GARCIA adolfo Martin
congresos y reuniones científicas
Language deficits as a preclinical window into Parkinson?s disease: Evidence from asymptomatic parkin and dardarin mutation carriers
GARCÍA, A. M., SEDEÑO, L., TRUJILLO, N., BOCANEGRA, Y., GOMEZ, D., PINEDA, D., VILLEGAS, A., ARIAS, W. & IBÁÑEZ, A
Congreso; 18th World Congress of the International Organization of Psychophysiology; 2016
International Organization of Psychophysiology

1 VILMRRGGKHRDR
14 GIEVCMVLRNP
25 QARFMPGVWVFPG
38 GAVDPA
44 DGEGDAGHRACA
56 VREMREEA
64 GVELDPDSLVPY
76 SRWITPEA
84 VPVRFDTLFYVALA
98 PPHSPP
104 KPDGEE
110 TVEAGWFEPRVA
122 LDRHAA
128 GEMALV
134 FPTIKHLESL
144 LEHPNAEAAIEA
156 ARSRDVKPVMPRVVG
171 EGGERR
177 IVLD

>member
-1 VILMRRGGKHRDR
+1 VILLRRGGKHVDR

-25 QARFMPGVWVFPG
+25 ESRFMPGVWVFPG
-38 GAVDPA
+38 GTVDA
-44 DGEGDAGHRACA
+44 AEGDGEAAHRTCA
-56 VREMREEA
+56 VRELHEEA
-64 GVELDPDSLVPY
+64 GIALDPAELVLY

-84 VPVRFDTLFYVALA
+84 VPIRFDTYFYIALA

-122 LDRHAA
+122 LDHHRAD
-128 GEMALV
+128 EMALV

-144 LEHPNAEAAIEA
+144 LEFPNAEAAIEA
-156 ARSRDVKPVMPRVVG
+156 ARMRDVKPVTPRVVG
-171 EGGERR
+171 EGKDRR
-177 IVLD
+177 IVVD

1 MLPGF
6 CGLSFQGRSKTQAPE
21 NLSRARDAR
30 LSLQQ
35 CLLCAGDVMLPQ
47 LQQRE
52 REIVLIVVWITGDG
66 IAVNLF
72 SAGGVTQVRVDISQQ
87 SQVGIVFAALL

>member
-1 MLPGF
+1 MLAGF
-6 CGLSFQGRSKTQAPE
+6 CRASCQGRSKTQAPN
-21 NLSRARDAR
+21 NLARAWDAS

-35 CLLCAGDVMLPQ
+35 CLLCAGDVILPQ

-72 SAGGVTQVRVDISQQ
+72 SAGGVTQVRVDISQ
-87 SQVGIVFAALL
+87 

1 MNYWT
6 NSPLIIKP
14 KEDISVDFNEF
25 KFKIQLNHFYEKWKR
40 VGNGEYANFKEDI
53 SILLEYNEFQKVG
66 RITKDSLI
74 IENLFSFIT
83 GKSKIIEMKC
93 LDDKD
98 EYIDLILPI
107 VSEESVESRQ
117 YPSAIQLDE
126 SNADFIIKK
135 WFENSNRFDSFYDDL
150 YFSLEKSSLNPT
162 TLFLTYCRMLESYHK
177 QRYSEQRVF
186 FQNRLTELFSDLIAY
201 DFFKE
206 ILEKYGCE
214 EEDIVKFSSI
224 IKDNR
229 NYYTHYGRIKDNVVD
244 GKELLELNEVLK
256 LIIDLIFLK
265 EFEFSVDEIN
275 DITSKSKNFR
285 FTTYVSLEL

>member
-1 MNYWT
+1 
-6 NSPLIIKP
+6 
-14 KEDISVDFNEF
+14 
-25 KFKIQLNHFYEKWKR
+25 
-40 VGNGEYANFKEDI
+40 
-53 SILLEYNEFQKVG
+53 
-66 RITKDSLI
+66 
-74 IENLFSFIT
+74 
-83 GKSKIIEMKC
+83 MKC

The worldwide spread of Parkinson?s disease (PD) calls for sensitive and specific measures enabling its early (or, ideally, preclinical) detection. Here we employ language measures revealing deficits in PD to explore whether similar disturbances are present in asymptomatic individuals at risk for the disease. We administered executive, semantic, verb-production, and syntactic tasks to 33 sporadic PD patients, 8 genetic PD patients with parkin (PARK2) or dardarin (LRRK2) mutation, 9 asymptomatic first-degree relatives of the latter with similar mutations, and socio-demographically matched controls for the clinical and subclinical samples (N = 36 and 20, respectively). Demographic and experimental data were analyzed using ANOVA and Tukey?s HSD post-hoc tests (except for gender, which was analyzed via Pearson chi-square tests). Effect sizes were calculated with Eta squared (n2). Moreover, to detect sui generis language disturbances, we ran ANCOVA tests using executive functions as covariate. In all cases, alpha values were set at p < .05. The two clinical groups showed impairments in all measures (all p-values < .01, all effect sizes > 0.2) most of which survived covariation with executive functions. However, the key finding concerned asymptomatic mutation carriers. While these subjects showed intact executive (p = .25), semantic (p > .09), and action-verb production (p = .14) skills, they evinced deficits in a syntactic test with minimal working memory load (p < .01, n2 = .26). We propose that this sui generis disturbance may constitute a prodromal sign anticipating eventual development of PD. Moreover, our results suggest that mutations on specific genes (PARK2 and LRRK2) compromising basal ganglia functioning may be subtly related to language-processing mechanisms. [This work was partially supported by grants from CONICET, CONICYT/FONDECYT Regular (1130920), COLCIENCIAS (1115-545-31374 and 1115-569-33858), FONCyT-PICT 2012-0412, FONCyT-PICT 2012-1309, FONDAP 15150012, and INECO Foundation].